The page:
'How I Met Your Mother': What About the Other Characters?

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CBS

Every episode of How I Met Your Mother is centered on the maturation of at least one character. In this week's episode, "Architect of Destruction," Ted meets Zoey (House's Jennifer Morrison), New York's busiest, most well-groomed activist. She's beautiful, blonde, witty, and also versed in architectural history, and Ted is immediately smitten. When she's not being arrested for stealing police horses at anti-war rallies, chaining herself to 100-year-old redwoods, or setting cars on fire at a Guns and Roses concert, she's stealing bunnies from evil cosmetics companies (apparently by herself), and leading a one-woman effort to save The Arcadian, a fictional New York landmark. The Arcadian also happens to be the planned site for the building Ted has been hired to build for Barney's company.

Ted spends much of the episode agonizing over the merits of the old versus the new and how hard to push for the preservation of The Arcadian. Barney provides a humorous counterpoint to Ted's glorification of the old, defending even the new Star Wars movies (due to a superior explanation of intergalactic trade laws), and the song "Chinese Democracy" (an indication of Axl's maturation as a songwriter). But it's only when Ted finds out that Zoey is actually married that he decides to just build what he wants. The realization, of course, is that Ted too often tries to impress his dates by molding himself to meet their interests, from extreme sports to Civil War reenactments. Thus had the girl never been involved in this instance, Ted would have just designed the building he wanted all along without any moral or ethical headaches.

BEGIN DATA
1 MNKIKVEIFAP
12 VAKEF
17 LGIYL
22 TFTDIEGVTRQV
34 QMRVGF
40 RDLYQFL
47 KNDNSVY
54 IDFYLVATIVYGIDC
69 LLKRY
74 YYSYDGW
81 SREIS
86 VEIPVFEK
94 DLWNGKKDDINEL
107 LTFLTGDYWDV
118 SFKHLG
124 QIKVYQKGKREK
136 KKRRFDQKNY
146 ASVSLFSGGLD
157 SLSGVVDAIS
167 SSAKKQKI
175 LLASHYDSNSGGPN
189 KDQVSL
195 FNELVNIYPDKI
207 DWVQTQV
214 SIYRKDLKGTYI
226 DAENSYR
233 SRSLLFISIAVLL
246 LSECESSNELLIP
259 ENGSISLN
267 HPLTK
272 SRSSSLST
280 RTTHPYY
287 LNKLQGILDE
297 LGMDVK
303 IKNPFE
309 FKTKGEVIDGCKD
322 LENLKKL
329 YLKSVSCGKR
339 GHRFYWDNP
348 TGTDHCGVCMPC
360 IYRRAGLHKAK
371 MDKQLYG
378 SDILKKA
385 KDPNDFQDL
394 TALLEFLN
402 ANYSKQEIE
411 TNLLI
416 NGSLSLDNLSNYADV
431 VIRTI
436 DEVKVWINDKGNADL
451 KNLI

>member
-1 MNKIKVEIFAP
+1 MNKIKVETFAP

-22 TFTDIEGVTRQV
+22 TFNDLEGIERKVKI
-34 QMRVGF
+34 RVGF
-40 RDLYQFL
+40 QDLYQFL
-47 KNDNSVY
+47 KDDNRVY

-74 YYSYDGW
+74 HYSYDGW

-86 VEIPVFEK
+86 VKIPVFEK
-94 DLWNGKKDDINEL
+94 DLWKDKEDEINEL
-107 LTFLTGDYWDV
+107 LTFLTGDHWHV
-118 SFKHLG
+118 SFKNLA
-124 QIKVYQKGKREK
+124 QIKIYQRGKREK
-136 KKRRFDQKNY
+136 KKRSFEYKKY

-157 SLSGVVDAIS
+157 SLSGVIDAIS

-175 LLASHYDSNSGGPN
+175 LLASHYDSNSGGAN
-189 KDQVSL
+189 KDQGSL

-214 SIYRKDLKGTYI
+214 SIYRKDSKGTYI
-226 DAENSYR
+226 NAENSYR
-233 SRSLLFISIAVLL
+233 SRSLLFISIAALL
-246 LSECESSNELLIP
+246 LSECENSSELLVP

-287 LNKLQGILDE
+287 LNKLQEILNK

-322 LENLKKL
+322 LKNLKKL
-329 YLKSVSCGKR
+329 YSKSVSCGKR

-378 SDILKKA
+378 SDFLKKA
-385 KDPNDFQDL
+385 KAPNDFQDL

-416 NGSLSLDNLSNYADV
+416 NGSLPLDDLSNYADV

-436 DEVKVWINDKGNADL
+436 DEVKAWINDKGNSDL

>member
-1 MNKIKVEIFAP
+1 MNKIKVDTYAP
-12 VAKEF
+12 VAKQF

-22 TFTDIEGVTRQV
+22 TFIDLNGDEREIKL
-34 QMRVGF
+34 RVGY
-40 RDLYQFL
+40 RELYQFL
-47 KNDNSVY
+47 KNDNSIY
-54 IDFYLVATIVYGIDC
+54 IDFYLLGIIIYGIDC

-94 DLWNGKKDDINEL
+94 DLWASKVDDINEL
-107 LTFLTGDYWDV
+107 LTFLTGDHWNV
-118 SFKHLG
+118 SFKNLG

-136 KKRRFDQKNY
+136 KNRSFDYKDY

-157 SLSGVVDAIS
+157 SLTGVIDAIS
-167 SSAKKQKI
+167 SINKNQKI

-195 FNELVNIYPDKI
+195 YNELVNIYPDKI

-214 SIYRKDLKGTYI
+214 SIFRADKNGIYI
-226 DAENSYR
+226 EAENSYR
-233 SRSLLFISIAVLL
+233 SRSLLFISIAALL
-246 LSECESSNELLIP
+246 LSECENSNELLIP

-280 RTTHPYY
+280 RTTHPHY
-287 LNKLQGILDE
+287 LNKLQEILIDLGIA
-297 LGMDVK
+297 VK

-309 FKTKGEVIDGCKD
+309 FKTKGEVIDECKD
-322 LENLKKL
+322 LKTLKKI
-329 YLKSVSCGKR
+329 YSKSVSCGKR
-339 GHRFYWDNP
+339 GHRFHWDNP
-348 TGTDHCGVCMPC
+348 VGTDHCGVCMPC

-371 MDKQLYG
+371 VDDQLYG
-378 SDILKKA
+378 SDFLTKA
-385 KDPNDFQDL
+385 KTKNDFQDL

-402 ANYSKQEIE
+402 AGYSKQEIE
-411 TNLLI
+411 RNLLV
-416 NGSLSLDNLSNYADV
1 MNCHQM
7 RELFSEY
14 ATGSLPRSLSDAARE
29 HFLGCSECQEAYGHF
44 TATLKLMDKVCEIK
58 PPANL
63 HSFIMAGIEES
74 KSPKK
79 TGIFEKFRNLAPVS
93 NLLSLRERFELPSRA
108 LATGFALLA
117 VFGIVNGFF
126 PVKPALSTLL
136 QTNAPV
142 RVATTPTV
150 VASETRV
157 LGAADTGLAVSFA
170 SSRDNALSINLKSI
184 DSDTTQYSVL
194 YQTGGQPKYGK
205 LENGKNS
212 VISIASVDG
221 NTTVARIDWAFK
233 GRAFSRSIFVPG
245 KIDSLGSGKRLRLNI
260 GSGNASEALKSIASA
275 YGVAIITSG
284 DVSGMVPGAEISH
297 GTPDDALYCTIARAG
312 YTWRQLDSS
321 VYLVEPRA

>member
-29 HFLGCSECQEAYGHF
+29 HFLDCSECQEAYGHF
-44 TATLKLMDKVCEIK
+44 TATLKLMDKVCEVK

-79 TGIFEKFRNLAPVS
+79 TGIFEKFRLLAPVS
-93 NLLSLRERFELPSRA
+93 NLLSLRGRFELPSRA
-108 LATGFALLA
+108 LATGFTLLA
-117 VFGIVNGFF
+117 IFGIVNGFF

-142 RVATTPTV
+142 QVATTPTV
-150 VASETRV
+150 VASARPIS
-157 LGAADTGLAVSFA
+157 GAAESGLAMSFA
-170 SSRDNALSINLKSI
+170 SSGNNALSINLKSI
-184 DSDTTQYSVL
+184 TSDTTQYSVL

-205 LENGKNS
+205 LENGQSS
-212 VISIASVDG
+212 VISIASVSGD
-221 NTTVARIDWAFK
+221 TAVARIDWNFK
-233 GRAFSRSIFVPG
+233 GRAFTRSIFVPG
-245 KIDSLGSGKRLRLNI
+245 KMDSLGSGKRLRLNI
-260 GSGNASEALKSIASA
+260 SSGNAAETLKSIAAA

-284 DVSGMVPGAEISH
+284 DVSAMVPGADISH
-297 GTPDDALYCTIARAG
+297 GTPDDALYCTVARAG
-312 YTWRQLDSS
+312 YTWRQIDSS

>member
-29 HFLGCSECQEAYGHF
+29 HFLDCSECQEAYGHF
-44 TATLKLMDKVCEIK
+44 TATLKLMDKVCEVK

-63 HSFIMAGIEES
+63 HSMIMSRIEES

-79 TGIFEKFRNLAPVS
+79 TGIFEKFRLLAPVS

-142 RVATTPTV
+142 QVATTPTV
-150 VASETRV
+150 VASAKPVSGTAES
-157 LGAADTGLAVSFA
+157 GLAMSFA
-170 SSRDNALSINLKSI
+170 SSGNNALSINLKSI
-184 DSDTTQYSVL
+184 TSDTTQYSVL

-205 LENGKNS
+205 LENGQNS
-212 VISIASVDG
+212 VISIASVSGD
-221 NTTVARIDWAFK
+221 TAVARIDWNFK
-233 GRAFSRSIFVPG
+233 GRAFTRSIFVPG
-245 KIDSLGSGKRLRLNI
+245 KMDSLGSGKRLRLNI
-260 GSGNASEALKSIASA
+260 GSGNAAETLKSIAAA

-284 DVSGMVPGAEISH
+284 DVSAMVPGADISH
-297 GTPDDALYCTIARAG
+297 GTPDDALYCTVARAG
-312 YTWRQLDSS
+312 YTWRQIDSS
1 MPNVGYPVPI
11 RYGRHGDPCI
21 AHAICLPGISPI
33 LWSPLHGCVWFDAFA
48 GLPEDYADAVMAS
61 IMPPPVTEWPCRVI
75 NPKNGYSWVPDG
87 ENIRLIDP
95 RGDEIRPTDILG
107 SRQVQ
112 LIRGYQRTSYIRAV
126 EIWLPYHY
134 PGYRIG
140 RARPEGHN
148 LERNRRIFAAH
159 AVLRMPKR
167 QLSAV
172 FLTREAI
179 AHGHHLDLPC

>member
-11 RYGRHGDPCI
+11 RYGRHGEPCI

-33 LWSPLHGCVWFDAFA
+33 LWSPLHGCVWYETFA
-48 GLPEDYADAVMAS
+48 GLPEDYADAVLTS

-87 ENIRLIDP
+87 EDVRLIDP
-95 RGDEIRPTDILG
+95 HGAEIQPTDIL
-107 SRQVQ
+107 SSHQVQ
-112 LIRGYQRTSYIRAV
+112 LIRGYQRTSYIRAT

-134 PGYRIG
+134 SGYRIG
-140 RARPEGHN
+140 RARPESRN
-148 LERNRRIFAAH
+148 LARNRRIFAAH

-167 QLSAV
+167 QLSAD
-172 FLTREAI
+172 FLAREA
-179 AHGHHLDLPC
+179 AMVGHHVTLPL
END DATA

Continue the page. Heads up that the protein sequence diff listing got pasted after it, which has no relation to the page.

Ted's debate with his own idealism seems a little stale, but the episode was mostly enjoyable thanks to some excellent secondary performances by Barney and Marshall ("You want to know what a men's locker room is like? It's just a bunch of uncomfortable dudes trying to get out of there as quickly as possible"). Now five episodes in, HIMYM season six is devoting a lot of screen time to Ted's false starts. Hopefully upcoming episodes will showcase Marshall, Barney, and Robin in the primary plot—all have seemed woefully underused thus far.

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Lindsey Bahr is a writer based in Chicago.

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